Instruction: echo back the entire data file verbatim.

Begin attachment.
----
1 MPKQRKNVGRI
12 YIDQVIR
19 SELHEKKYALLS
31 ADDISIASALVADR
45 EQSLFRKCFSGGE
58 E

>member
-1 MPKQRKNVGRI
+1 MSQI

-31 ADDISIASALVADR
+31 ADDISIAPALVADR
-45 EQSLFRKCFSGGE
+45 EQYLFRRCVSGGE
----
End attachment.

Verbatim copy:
1 MPKQRKNVGRI
12 YIDQVIR
19 SELHEKKYALLS
31 ADDISIASALVADR
45 EQSLFRKCFSGGE
58 E

>member
-1 MPKQRKNVGRI
+1 MSQI

-31 ADDISIASALVADR
+31 ADDISIAPALVADR
-45 EQSLFRKCFSGGE
+45 EQYLFRRCVSGGE